It had clouded up while we were in the museum. On our way to Workum we got caught in the rain. This was the first time I've skated in conditions where the water was spraying off the front of my wheels. We met the van in Workum and stopped for lunch. We were not surprised to find lots of ham and cheese on the menu along with several forms of herring. The restaurant owner was curious about our skating. When we told him we were skating the 11 Steden, he rattled off the names of all eleven in both Dutch and Friesian.

Giving up on the rain we piled into the van - a tight fit and drove to Bolsward. We tried to take a tour of a local brewery, but were too early. We got into a conversation with a local skater who had stopped in to buy a case. He asked if we were "skeelers" (5 wheel racing skates) or "skaters" (recreational). It was clear he didn't think highly of "skaters."

After a walking tour of the town, we decided it had cleared enough to skate again. Outside of town, we got two pace lines going. One for the racers and wanna' be's (me) and one for the rest. I got dropped from the fast line twice. I found that I could hang on if I could hold a tuck but my aching lower back would not permit it for long enough. Unfortunately I was moving too fast for the slower line, so I found myself skating much of the rest of the way to Harlingen by myself. We finished the day on the standard rough brick pavement. Some of us walked the last stretch to the hotel.

A nice young couple who had recently remodeled it ran the hotel. We hauled our bags up the steep (surprise!) stairs and took a welcome shower.

Harlingen sits on the Waddenzee (Mud Sea), a shallow body of water separated from the Atlantic by barrier islands. Some people make sport of wading the Waddenzee at low tide wearing big rubber boots. They call it a mud walk. More than one have gotten stuck. Extreme wading!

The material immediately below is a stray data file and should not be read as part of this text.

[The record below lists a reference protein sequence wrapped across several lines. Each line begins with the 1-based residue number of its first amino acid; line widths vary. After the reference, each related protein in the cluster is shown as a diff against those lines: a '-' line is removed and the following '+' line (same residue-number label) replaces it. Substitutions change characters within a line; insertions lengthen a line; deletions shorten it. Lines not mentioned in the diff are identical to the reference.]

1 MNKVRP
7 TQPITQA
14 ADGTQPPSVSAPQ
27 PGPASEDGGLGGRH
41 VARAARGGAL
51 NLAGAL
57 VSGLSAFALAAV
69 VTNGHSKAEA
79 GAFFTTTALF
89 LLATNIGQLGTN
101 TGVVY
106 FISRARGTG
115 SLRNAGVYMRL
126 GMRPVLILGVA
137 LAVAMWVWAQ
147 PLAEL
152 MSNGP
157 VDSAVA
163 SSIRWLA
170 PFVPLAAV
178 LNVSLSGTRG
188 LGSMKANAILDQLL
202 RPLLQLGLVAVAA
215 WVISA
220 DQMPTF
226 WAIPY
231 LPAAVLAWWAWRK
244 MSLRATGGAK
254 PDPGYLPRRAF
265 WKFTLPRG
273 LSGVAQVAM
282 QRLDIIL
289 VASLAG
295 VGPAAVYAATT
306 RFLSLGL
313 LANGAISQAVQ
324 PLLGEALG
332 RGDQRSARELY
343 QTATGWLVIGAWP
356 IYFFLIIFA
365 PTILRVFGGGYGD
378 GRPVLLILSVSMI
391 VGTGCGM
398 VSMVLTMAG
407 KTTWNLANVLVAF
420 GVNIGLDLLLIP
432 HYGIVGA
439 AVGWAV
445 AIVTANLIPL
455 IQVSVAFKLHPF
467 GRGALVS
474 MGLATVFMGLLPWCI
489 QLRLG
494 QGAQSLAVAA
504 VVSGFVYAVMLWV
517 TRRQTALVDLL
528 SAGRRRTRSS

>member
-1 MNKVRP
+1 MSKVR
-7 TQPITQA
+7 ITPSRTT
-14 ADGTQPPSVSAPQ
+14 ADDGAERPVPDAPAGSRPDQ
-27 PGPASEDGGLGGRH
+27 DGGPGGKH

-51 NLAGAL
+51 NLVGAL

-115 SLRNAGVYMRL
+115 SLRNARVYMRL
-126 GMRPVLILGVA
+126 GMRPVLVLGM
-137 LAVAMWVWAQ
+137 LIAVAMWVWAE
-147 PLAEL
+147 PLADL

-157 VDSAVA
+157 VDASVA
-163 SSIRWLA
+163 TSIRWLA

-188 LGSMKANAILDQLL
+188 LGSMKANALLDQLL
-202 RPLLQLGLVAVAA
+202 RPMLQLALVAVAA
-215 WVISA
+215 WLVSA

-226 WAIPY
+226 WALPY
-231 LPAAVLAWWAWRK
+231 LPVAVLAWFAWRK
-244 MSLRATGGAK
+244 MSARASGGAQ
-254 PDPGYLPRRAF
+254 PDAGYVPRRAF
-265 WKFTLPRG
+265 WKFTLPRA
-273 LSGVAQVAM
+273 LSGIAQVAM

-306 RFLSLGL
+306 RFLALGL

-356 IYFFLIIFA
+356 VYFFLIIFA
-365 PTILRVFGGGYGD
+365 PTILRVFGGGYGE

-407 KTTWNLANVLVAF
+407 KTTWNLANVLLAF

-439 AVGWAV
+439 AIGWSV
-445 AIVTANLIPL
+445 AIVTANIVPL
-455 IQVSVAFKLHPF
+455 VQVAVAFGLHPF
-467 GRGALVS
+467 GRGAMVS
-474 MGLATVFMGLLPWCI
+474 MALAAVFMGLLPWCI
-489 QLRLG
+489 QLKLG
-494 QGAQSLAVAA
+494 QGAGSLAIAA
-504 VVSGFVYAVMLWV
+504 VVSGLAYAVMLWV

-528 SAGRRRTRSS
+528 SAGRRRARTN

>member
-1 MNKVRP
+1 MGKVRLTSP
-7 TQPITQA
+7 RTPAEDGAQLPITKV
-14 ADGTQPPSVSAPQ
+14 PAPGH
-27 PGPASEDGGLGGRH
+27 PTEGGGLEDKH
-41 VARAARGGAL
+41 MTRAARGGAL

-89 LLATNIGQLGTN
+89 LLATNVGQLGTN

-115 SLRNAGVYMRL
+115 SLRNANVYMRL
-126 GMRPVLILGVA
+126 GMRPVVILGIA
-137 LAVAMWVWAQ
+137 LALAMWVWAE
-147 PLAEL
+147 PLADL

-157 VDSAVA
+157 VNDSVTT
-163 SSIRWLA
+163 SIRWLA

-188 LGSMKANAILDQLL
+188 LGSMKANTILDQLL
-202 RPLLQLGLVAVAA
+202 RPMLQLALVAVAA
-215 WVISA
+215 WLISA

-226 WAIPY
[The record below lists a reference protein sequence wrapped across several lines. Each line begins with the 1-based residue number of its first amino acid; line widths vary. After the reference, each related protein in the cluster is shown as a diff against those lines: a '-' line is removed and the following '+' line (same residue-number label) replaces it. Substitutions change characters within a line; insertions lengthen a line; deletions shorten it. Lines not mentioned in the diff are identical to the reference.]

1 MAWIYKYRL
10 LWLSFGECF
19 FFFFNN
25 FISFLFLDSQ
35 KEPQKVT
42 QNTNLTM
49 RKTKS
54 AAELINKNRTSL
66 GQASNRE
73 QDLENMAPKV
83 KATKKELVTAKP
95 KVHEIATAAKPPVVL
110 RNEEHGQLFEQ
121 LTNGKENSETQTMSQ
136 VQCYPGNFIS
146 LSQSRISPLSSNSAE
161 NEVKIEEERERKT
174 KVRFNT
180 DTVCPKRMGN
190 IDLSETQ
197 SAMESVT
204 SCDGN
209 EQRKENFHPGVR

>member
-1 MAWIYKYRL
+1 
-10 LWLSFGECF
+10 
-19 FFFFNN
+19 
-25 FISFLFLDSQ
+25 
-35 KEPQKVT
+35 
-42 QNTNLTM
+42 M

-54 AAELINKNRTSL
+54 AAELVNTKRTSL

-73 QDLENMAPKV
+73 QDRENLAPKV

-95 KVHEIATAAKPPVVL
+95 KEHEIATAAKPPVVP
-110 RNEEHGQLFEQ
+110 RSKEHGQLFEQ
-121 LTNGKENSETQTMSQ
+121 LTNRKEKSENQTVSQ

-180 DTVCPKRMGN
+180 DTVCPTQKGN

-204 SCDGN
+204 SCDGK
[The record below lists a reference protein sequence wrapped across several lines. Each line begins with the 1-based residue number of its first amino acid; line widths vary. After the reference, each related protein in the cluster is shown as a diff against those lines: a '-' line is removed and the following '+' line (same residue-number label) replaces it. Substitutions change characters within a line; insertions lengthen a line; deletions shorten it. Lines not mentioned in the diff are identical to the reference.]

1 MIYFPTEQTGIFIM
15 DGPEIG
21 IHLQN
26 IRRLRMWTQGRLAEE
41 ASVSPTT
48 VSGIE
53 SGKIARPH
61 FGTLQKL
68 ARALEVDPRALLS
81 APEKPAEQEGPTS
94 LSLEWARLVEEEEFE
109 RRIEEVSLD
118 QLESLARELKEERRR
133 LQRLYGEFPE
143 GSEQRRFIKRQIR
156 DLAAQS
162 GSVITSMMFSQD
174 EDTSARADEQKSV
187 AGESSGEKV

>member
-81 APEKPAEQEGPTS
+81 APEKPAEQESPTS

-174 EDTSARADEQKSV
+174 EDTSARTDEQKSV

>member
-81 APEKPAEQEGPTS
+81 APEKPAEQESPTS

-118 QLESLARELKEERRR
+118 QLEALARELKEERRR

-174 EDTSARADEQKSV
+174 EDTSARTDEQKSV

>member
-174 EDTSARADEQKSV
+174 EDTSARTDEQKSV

Eating PanakockenIn Harlingen we got to try a classic Dutch dish - Panakocken, Dutch pancakes. The Dutch don't eat panakocken for breakfast. They have them for lunch or dinner. There are two kinds, savory and sweet. The savory come with fillings like ham, cheese and onions and end up more like a cross between a pizza and a quiche. But when was the last time you put powdered sugar and syrup (stroop) on your pizza? The Dutch do and so did most of us. A few just could not handle the combination and had theirs plain. Ready to try most any food, I enjoyed mine with plenty of both.

We had our panakocken sitting on the waterfront. It was a nice setting but a bit cool with the wind coming off the Zee. Our pretty waitress's smile helped keep us warm. We got to make our own sweet panakocken for dessert. After a demonstration from the cook, we ladled the buckwheat batter on to an egg-crate-like grill. With more gusto the skill we mutilated many of the silver dollar-sized pancakes. They were served sundae-style with lots to toppings and whipped cream, delicious!

Allan, Amy, Liz and I went out later to sample the bars. I tried Jenever, the Dutch gin-like liqueur. I don't think it will replace Scotch or Bourbon in my bar. After some good conversation, Liz and I headed for the barn, while Allan and Amy went looking for more culture.

See all our Holland Pictures

Learn more about Zephyr Inline Tours.

Read Day 4.